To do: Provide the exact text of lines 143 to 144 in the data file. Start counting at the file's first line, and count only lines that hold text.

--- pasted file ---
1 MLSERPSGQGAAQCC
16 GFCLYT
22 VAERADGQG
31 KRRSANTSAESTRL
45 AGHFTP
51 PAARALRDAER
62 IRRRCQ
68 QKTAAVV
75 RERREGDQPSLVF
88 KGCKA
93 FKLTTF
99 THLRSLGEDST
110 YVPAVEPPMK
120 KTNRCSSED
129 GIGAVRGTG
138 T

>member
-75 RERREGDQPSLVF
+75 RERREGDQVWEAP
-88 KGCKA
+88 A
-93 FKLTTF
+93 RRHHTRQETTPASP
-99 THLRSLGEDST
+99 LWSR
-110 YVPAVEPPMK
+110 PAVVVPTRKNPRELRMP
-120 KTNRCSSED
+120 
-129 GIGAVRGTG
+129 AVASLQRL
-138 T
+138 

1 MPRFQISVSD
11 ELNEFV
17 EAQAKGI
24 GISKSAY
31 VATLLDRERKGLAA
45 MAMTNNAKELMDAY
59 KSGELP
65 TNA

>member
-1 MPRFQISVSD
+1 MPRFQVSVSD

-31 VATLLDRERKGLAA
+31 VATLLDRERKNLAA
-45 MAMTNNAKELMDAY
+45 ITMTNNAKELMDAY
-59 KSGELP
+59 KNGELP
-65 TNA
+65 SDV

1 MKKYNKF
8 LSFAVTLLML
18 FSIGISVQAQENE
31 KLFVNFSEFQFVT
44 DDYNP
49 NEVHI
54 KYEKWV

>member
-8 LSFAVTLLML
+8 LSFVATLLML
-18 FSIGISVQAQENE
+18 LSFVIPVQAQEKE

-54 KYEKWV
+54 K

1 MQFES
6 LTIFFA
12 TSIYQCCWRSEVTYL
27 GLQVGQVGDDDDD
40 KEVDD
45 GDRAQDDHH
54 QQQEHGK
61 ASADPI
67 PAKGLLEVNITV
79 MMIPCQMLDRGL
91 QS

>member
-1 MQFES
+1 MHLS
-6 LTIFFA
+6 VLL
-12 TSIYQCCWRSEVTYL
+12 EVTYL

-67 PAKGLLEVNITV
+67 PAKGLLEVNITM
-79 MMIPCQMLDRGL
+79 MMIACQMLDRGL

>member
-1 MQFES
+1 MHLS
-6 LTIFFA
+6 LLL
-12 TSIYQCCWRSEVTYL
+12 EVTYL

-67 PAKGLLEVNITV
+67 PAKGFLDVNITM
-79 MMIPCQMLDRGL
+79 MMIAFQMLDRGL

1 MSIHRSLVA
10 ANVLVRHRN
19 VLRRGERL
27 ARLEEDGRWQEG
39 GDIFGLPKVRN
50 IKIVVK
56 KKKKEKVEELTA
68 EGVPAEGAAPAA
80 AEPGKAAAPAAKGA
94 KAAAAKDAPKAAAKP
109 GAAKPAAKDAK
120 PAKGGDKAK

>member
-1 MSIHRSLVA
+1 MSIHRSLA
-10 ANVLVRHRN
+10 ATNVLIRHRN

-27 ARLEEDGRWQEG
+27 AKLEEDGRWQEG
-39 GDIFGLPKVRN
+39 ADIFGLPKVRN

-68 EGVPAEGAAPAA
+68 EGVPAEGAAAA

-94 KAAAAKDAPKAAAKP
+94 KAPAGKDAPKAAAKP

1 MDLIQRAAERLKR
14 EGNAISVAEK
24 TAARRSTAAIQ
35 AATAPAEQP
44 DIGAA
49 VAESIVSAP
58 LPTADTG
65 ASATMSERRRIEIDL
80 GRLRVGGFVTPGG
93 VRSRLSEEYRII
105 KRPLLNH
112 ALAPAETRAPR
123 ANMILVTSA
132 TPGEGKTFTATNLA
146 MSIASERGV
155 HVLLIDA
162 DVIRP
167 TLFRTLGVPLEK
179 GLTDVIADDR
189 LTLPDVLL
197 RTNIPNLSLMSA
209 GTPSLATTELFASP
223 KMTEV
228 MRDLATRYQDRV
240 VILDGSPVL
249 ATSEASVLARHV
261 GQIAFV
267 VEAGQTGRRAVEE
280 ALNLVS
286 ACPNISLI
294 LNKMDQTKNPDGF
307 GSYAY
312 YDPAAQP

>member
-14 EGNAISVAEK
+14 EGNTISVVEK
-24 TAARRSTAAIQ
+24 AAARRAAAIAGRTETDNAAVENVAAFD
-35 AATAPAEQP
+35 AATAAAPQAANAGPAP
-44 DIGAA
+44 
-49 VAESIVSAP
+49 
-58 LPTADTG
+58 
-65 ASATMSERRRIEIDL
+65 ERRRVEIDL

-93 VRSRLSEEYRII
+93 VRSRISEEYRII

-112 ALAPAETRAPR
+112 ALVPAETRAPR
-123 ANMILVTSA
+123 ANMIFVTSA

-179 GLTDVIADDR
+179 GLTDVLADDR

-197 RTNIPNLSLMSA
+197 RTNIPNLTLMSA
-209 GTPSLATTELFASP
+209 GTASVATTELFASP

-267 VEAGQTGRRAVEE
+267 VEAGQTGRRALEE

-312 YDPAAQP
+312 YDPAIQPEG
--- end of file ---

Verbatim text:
179 GLTDVIADDR
189 LTLPDVLL